An Open Letter To The USDA

Secretary of Agriculture Tom Vilsack
U.S. Department of Agriculture
1400 Independence Ave., S.W.
Washington, DC 20250

Dear Mr. Vilsack,

I am writing to share concerns about current aqua/agricultural practices that are effecting our health, safety, economy and future. I know that your mission encompasses vast areas of our economy but it is the Center of Nutrition Policy and Promotion (CNPP), the Food Safety and Inspection Service (FSIS) and the Natural Resources Conservation Service (NRCS) that will be my focus.

While striving for increased food production the increased use of nitrogen based industrial fertilizers has put all water supply at risk. The problem is succinctly stated in the Environmental Protection Agency paper, aptly enough titled The Problem; “Nutrient pollution has impacted many streams, rivers, lakes, bays and coastal waters for the past several decades, resulting in serious environmental and human health issues, and impacting the economy.” Human’s suffer by increased exposure to contaminants resulting in increased healthcare costs. Runoff impacted waters are creating fishery “dead zones” resulting in loss of jobs, decreased catches and contaminated harvests. Additionally, crops raised on nitrogen fertilizer enhanced soils are not as nutritious as those raised in diversely organic composted soils. Based on USDA’s own nutritional data the nutrients found in 43 different vegetables were shown to have “reliable declines” in the amount of protein, calcium, phosphorus, iron, riboflavin and vitamin C over the past half century (Journal of the American College of Nutrition, December 2004). Even though the problem has been documented and acknowledged by our own government agencies we continue to encourage bad practice.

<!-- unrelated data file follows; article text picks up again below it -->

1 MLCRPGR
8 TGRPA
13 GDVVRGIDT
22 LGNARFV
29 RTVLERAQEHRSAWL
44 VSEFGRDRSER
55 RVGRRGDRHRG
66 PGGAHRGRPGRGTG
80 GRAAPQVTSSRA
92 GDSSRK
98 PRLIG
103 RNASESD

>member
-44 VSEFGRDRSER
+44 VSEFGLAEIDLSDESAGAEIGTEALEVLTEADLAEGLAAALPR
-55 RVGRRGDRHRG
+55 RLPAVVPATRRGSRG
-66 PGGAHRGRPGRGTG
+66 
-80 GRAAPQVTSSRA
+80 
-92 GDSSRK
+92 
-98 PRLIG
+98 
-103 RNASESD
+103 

Increased food production industrialization seems to ignore current science and common sense. So what can we do? Though certainly not comprehensive, I recommend three immediate actions:
1    End mono-culture farm subsidies thus encouraging crop rotation, better organic farming practices and crop diversification.
2    Recommend a tax on the use of nitrogen based industrial fertilizers that reflects the costs of water degradation, fishery depletion and associated jobs lost.
3    Promote through education and subsidies the small regional multi-crop farmer who is better able to provide product that needs little processing, more economical distribution and provides local jobs.

I look forward to supporting a USDA that values sustainable human welfare as much as it does corporate economic development. You have the position and the power to lead this effort. I encourage you to do so.


Tom Ohling
Full time consumer and registered voter

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